The village at Hassanamesit prospered as the threat of war increased in 1675. They were well on their way to prosperity, trading frequently with the nearby English farmers, living in peaceful coexistence with them, and choosing not to join forces with King Philip and his supporters. The news inevitably soon reached them that their friends and relatives at Natick were being forcibly removed to Deer Island and imprisoned on suspicion of consorting with Philip.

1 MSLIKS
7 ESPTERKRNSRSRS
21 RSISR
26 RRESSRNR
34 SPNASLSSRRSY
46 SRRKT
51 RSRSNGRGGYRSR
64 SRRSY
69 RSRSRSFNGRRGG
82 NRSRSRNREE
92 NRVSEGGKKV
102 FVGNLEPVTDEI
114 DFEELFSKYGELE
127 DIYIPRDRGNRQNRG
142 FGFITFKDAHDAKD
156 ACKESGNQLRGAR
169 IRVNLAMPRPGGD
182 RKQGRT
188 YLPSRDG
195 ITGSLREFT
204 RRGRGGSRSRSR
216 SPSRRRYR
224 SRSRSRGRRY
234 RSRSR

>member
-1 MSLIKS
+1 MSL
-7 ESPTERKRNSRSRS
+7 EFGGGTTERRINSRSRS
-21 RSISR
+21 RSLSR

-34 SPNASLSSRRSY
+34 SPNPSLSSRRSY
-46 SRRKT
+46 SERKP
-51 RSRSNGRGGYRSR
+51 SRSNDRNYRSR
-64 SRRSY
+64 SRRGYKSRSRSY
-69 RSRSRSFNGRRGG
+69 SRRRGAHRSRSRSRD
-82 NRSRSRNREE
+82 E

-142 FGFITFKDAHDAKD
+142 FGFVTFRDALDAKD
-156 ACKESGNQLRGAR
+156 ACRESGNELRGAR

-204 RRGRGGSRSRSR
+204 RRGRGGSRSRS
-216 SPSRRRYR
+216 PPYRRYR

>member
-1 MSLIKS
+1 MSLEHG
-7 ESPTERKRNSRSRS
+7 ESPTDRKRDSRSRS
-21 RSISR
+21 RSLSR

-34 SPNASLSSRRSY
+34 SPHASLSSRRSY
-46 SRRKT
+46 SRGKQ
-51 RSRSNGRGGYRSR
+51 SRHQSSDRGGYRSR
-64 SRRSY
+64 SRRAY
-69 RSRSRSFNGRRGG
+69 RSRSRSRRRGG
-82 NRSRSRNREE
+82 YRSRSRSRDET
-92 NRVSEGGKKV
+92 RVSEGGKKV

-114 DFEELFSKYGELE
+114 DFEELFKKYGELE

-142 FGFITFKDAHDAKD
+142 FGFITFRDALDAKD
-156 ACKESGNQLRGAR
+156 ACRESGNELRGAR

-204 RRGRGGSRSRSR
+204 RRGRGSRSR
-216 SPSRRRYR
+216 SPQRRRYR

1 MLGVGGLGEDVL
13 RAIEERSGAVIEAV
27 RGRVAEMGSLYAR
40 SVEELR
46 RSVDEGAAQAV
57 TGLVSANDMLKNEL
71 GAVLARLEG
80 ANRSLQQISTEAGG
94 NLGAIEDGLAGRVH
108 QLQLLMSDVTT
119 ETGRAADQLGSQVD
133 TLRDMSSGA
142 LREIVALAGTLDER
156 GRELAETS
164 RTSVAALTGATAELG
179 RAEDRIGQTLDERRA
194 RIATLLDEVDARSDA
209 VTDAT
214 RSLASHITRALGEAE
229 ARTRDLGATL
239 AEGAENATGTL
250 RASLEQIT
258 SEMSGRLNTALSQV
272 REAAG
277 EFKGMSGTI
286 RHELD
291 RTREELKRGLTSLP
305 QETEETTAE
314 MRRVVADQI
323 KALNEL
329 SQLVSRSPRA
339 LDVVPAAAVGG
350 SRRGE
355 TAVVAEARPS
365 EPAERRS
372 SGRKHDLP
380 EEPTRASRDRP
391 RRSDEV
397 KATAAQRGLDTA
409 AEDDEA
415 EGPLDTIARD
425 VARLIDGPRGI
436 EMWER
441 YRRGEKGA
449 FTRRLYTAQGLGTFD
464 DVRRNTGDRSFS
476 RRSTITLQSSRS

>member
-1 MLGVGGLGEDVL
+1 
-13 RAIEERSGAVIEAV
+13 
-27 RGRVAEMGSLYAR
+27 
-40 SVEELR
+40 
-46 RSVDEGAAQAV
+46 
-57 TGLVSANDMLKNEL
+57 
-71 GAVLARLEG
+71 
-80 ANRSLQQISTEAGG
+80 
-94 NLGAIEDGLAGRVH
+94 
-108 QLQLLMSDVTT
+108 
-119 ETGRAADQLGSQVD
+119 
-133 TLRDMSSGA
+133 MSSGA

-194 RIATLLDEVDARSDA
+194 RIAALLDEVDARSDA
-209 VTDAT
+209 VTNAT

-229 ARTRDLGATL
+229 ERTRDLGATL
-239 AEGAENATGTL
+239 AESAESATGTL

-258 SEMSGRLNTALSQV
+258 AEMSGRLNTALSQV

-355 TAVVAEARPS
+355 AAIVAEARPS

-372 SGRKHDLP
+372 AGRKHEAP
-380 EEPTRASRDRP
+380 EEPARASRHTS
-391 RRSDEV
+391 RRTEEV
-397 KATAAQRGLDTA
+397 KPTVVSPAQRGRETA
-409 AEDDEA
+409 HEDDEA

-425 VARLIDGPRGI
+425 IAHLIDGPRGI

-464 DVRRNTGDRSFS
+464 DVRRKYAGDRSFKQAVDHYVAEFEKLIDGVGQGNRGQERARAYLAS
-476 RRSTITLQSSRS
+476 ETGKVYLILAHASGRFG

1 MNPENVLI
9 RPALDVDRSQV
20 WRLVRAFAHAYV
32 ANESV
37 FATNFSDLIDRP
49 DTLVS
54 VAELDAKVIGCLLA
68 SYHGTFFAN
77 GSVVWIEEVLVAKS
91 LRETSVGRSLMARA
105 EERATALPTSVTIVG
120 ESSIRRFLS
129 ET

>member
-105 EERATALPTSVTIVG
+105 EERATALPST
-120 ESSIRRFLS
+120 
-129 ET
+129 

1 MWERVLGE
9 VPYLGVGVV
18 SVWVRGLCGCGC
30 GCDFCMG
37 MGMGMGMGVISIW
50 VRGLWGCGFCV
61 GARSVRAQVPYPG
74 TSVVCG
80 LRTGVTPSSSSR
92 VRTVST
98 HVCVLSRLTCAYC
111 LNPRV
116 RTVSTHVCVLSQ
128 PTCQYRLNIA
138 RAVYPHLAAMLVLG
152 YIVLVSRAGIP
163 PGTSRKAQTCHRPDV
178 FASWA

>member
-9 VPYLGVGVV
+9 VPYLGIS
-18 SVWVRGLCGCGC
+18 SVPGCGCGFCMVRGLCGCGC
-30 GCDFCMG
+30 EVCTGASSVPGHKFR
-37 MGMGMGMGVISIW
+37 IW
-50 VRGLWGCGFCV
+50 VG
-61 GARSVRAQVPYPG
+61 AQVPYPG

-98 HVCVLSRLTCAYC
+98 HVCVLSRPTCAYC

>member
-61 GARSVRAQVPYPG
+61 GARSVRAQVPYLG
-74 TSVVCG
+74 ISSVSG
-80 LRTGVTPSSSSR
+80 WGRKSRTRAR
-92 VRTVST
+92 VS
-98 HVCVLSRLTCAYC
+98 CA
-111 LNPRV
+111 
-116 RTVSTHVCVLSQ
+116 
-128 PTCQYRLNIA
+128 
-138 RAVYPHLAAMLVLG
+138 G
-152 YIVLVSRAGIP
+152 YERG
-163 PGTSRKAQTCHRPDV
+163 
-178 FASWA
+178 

Their neutrality was eventually challenged. In 1675, as the inhabitants of Hassanamesit at the beginning of November were engaged in gathering, threshing and putting up a considerable crop of corn, about 300 of Philip’s warriors ambushed the men, women and children working in the fields. Being unarmed, they were at the mercy of the attackers. James Speen and Job Kattananit managed to escape while 300 of the others were carried off as captives. The warriors told them that if they went with them quietly their crops would not be destroyed and their lives spared. They were also told of the internment of their brethren at Natick and of their likely treatment by the English authorities. Captain Tom and his followers surrendered to their arguments, as they had little choice, given their unarmed status, and they were carried off en masse to a place near Quabog in central Massachusetts for the winter. James Quannapohit made a visit to the encampment in January and saw Captain Tom and his youngest son there, both sick and made lame with disease. Appearing discouraged by the plight of his family, Tom was heard to say that he was carried away from his praying town by his enemies, although he was also afraid to go to Deer Island. The warriors mocked their captives saying they had cried when they were carried away, behaving “more like squaws than men.”